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Affirmative Action
Misconceptions and Rethinking
By: Kenneth Solis
What is Affirmative Action?
• Policies designed to remedy the
underrepresentation of minority groups in the
work place. (Harris & Narayan, 2000)
• Minority groups transcend ethnicity and
encompass gender as well.
• Affirmative action is not specific to one sex or
Affirmative Action Case
• Affirmative Action (A.A.) is not the only factor in hiring
decisions, nor is it specific to black applicants
• Diana Joyce, a white woman, as an A.A. beneficiary
• Johnson v. Transportation
– Transportation agency adopted A.A. to remedy the
underrepresentation of women in leadership
– Diana Joyce was given a leadership role over Paul Johnson
because she is a woman
– Court upheld this A.A. decision because sex is only one
factor among many in this hiring decision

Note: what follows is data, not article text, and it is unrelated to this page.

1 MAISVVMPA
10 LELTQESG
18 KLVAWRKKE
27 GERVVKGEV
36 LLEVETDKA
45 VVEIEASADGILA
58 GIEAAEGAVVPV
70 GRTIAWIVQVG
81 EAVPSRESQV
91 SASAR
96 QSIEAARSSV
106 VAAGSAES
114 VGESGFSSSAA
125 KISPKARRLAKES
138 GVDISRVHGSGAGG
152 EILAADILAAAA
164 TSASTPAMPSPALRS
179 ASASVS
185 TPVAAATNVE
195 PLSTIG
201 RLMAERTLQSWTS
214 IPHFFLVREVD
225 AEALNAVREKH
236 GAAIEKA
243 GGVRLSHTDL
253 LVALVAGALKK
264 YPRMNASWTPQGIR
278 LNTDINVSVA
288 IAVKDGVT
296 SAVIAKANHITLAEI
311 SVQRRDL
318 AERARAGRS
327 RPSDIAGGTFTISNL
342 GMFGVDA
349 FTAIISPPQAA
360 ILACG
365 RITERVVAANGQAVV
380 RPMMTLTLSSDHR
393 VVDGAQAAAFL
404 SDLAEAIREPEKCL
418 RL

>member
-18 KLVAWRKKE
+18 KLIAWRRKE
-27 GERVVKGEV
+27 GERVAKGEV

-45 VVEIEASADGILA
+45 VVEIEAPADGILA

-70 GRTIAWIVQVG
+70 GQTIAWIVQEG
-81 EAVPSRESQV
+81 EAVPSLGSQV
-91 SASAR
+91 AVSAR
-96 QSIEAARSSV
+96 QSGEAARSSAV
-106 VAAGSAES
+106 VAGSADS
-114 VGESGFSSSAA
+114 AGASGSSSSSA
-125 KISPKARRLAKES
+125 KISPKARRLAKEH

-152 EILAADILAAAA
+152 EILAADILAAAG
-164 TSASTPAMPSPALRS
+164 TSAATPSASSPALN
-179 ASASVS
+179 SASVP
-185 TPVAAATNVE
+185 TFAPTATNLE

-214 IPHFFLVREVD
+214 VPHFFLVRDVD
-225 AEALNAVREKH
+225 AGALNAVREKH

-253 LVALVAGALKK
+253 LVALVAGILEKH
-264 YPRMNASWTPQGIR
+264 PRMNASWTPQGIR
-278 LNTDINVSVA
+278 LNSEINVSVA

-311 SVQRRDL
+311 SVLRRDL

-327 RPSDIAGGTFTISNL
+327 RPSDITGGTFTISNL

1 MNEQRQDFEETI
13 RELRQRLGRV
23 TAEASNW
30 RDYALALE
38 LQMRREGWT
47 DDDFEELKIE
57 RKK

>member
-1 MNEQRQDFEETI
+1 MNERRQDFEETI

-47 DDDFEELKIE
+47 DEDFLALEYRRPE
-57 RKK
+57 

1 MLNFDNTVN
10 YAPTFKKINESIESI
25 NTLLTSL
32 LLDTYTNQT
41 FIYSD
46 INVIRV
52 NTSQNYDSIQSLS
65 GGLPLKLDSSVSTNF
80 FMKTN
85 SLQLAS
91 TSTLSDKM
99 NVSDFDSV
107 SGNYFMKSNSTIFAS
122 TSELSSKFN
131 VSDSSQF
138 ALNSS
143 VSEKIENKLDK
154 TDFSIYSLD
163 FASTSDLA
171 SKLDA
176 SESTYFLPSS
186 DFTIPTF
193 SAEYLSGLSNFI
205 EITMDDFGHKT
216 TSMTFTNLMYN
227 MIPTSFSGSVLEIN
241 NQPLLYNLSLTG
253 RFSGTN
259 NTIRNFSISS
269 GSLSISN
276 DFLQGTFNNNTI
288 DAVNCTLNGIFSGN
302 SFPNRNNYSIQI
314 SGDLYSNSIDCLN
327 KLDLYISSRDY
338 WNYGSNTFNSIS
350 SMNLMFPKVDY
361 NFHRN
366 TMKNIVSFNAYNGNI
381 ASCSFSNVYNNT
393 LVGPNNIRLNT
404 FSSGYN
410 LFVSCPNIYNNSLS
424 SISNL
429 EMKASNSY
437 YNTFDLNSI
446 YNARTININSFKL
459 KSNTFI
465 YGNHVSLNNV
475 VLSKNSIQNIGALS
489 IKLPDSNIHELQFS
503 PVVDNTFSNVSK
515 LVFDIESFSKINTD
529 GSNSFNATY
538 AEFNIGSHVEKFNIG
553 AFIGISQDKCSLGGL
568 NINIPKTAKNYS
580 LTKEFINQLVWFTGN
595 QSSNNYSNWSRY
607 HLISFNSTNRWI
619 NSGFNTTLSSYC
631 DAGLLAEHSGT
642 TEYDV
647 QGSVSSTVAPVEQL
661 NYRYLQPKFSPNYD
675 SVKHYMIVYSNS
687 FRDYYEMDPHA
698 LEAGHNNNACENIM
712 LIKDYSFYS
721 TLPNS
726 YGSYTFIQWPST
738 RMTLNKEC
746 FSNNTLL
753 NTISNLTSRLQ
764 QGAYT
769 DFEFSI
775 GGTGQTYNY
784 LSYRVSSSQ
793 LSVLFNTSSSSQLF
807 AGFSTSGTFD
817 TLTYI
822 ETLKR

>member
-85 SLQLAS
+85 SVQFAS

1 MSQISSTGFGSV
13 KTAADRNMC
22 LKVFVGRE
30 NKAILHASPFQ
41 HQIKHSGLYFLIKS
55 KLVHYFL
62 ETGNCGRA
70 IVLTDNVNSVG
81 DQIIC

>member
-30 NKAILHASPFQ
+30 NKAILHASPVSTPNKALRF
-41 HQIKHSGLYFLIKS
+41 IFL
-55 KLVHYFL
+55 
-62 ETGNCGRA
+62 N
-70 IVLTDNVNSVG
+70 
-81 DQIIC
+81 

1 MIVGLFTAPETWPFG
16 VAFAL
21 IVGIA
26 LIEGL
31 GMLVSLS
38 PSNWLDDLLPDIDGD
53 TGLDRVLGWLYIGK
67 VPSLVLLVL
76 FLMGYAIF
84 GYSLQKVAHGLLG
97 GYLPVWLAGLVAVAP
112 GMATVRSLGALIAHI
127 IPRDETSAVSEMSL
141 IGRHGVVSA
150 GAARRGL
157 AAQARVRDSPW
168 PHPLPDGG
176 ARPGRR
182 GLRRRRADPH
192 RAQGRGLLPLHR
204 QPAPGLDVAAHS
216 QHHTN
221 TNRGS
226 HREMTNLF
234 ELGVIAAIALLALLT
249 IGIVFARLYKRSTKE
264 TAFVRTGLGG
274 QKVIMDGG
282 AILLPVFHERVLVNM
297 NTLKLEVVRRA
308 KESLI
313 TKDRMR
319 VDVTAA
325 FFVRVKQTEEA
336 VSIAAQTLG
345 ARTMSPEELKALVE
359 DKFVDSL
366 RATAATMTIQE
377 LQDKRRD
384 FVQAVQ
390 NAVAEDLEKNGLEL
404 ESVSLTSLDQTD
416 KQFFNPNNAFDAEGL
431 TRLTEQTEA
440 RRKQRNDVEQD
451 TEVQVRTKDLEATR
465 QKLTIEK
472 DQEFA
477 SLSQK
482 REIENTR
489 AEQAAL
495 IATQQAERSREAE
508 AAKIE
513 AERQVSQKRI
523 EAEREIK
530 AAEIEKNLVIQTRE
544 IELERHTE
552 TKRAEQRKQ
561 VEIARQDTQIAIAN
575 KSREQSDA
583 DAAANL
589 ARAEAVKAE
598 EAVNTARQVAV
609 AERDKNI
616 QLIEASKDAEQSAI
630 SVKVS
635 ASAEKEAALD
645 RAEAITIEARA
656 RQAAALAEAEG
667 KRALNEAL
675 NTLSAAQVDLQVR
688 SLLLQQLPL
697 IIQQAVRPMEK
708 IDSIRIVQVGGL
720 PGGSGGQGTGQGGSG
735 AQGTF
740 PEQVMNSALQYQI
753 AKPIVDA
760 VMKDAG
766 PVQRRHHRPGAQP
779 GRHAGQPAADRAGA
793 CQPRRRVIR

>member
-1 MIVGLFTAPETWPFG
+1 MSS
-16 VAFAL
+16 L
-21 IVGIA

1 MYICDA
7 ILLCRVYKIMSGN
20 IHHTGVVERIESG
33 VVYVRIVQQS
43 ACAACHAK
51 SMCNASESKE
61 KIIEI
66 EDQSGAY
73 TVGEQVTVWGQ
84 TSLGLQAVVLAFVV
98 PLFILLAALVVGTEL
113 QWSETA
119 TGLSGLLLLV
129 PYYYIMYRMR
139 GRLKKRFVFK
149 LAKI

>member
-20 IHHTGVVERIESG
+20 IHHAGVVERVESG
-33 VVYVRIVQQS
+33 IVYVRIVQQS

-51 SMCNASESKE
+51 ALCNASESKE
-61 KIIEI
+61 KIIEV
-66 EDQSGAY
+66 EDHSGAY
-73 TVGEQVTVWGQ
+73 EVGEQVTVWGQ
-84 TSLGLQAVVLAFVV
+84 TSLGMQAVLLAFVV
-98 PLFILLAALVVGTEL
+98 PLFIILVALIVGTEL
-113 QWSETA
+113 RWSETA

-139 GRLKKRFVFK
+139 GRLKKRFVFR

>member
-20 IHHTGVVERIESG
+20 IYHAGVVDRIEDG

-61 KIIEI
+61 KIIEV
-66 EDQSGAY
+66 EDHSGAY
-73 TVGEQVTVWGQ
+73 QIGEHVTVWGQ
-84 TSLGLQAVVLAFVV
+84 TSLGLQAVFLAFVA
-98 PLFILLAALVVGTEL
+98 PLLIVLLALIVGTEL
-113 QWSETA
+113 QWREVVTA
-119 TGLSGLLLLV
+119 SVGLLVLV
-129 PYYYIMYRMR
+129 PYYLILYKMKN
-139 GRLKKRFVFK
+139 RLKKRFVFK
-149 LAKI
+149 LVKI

Rethinking Affirmative Action
• “Affirmative action is an attempt to promote
equality of opportunity in a social context
marked by pervasive inequality.” (132)
• A.A. fights against discrimination such as:
– Statistical discrimination: discrimination based on
statistical information rather than an individual’s
– Sex stereotyping: women are thought to be less
committed to jobs due to family obligations and
less often employed and promoted
Rethinking A.A. cont.
• Affirmative action is not “compensation” or
“payment” for past discrimination
• A.A. does not force overrepresented
applicants to “pay the price”
• A.A. does not give preference to applicants
less qualified
• Applicants must meet qualification criteria
regardless of underrepresented status
• The stigma behind Affirmative Action
programs exists because of the belief that A.A.
means preferential treatment.
• A.A. simply creates equal opportunity for
evaluation of already qualified applicants to
be considered
• Assuming only non-beneficiaries of A.A. are
truly qualified is discriminatory in itself.